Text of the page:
Huntington’s disease research news. In plain language. Written by scientists. For the global HD community.
All the proteins in our body are made of tiny chemical building blocks, called amino acids. The internet was recently buzzing about a newly discovered link between one of these amino acids, cysteine, and Huntington's Disease. Is it true, as some headlines suggested, that "Brain Degeneration In Huntington’s Disease Caused By Amino Acid Deficiency"?
Studies have shown that HD patients tend to get less efficient sleep, fewer hours of sleep, and wake up more times during the night. However, sleep in Huntington’s is under-researched because historically scientists have investigated HD as a disease of movement impairment, and sleep problems don’t seem to have anything to do with movement impairment.
The results are in from the Reach2HD study, which was designed to test the experimental drug PBT2 for early and mid-stage Huntington's disease. The drug seems safe and well-tolerated at the doses that were tested, but we have major concerns about the way the results have been reported.
The results of a new study called PRECREST, investigating whether the nutritional supplement creatine can slow Huntington's disease progression, have just been published. Uniquely, this studied the effects of high-dose creatine supplementation in people carrying the HD mutation, but without clear disease symptoms.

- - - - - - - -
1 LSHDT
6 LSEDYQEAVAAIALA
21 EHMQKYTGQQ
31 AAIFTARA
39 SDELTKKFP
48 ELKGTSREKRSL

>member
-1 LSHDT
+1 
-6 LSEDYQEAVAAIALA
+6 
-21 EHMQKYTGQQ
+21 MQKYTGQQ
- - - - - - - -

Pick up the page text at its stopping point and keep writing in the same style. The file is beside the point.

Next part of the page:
Many types of stresses occur within cells that have the HD gene, and examining how simple organisms cope can help scientists define new targets for HD drugs. A new study examines yeast to determine which proteins can protect these cells from damage and death, uncovering a protective antioxidant and a related drug.
Copper, the metal, may play a role in worsening the symptoms of Huntington’s disease. Bing Zhou and his team looked for connections between HD and the amount of copper in neurons. They report that reducing copper in neurons or keeping it from binding to the HD protein improves symptoms.
Many people in the Huntington's disease community have noticed reports highlighting a recent study from the University of Leicester, which the BBC claimed "could treat Alzheimer's, Parkinson's, Huntington's and other diseases". The underlying study is well-executed research of some importance. However, the press hype is out of all proportion to the impact of this research. What does this study actually show, and what does it mean for HD?
We present Buzzilia, video 1: news highlights and in-depth interviews with top HD researchers from the World Congress on Huntington's disease 2013 in Rio de Janeiro. On the opening day of the Congress, Jeff and Ed review the major developments since the last World Congress in 2011, and talk to Prof Elena Cattaneo from Milan, Italy, about the huntingtin protein.
The huntingtin protein, which in its mutant form causes Huntington's disease, is difficult to study because it forms clumps rather than neat crystals. Now, young HD researcher Gwen Owens of California Institute of Technology is reaching VERY high to try to crack the problem. In a special video interview screened at the recent HD World Congress, HDBuzz spoke to Gwen about her 'out-of-this-world' plans...